sharper focus “Persistence”

By Kelly Pontsler, Major

“Hang in there!”

Three short words that inspire a variety of responses. For some, the phrase is full of encouragement; for others, it just rubs the wrong way. Of course, tone of voice and speed of delivery have something (a lot) to do with the interpretation of the utterance. However it’s expressed, there’s something to be said for a challenge to perseverance. Never give up, never give in. Get the job done!

Blame it on the polar bear.

My dad loved zoos. From the time he was a little kid in San Diego, when about the only thing they could afford was the nickel to get in, he was never happier than when carving out some time to roam among the cages and enclosures of the local zoo. I’m pretty sure my initial outing to see the animals happened well before my first birthday.

One of my dad’s lifetime desires was to volunteer at a zoo, something he accomplished with great pride a couple of years after his retirement. He received training, memorized the layout of the zoo, and decided to work with the birds. Big birds or small, they were captivating to my dad. Phone calls from home were filled with details of the latest happenings at the Oregon Zoo.

I had never really thought of our family as “bird people,” so it was something of a mystery to me. I’m more of a big animal person, myself. Elephants and tigers and giraffes—now those are worth seeing! So it was no surprise that I recently found myself face-to-face with a polar bear. There was a pretty thick slab of protective glass between us, but he caught my attention.

As I approached the enclosure, it was the noise that piqued my intrigue first. Whomp, whomp, whomp; whomp, whomp, whomp; whack, whomp. On a beautiful autumn day, the bear had entertainment. What looked to be a large carrot had been shoved into a white, plastic, 55-gallon drum. The bear could see it and smell it, but he couldn’t reach it. The unplugged fill holes in the top of the drum were too small for his giant paws to squeeze through. So this massive, shaggy bear was attempting to break the drum in two. He’d already managed to make a crack in the side, but not as yet large enough to reach the carrot. With the full weight of his thousand pounds, he used his front paws to push down on the drum, over and over again. The whomp, whomp, whomp of the bending plastic reverberated around the enclosure and echoed down the covered walkway. From time to time he’d give the drum a swat with his massive arm…whack! He’d upend the drum, peer inside, push it over and start the process all over again. Determination to get that carrot gave that bear a substantial workout.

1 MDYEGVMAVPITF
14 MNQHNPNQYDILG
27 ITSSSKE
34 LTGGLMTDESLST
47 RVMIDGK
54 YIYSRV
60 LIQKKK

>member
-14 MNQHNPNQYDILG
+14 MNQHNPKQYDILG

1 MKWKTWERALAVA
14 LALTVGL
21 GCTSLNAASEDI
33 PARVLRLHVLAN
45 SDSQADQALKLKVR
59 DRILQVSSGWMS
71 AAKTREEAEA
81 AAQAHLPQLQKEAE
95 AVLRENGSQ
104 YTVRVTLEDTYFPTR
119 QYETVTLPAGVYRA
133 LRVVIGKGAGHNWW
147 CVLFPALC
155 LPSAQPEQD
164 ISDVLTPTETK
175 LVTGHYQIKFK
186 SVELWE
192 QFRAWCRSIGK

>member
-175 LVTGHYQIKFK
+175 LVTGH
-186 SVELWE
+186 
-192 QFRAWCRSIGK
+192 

It made me wonder. When was the last time I went after something with that same tenacious vigor? How about you? Life is a marathon, not a sprint. No doubt, like you, my weeks are filled to overflowing with an endless list of things to do (most of them important), and there are times it would be nice to just snap my fingers and have the desk cleared. Not every matter can be handled in one try. Not many problems are resolved with one conversation. The pace is relentless and it can be exhausting at times. You know what I mean.

I don’t know how long I stood there—seemed like forever. His persistence and perseverance were inspiring. All that for a carrot. I wanted to shout out, “hang in there” but was afraid the other zoo visitors might think I was a bit crazy. So I just shouted it out in my heart, and then bought a notecard with his photo on it to put on my bulletin board at the office.

As I walked away from the polar bear enclosure, the words of the Apostle Paul came to mind: We rejoice in our sufferings, knowing that suffering produces endurance, and endurance produces character, and character produces hope, and hope does not put us to shame (Rom. 5:3-5 ESV).

Never give up, never give in. By God’s grace and with his help, we can get the job done.

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